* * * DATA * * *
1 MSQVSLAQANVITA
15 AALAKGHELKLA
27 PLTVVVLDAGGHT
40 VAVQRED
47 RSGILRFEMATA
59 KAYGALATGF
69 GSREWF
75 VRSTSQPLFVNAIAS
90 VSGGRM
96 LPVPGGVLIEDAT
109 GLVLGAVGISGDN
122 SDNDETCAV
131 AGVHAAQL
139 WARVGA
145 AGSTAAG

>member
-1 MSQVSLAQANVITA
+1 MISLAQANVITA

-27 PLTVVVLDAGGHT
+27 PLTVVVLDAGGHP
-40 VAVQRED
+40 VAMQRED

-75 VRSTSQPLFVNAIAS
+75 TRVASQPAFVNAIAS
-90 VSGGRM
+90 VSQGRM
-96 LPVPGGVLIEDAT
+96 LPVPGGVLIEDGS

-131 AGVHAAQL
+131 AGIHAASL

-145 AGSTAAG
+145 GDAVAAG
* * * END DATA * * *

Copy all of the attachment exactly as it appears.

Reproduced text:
1 MSQVSLAQANVITA
15 AALAKGHELKLA
27 PLTVVVLDAGGHT
40 VAVQRED
47 RSGILRFEMATA
59 KAYGALATGF
69 GSREWF
75 VRSTSQPLFVNAIAS
90 VSGGRM
96 LPVPGGVLIEDAT
109 GLVLGAVGISGDN
122 SDNDETCAV
131 AGVHAAQL
139 WARVGA
145 AGSTAAG

>member
-1 MSQVSLAQANVITA
+1 MISLAQANVITA

-27 PLTVVVLDAGGHT
+27 PLTVVVLDAGGHP
-40 VAVQRED
+40 VAMQRED

-75 VRSTSQPLFVNAIAS
+75 TRVASQPAFVNAIAS
-90 VSGGRM
+90 VSQGRM
-96 LPVPGGVLIEDAT
+96 LPVPGGVLIEDGS

-131 AGVHAAQL
+131 AGIHAASL

-145 AGSTAAG
+145 GDAVAAG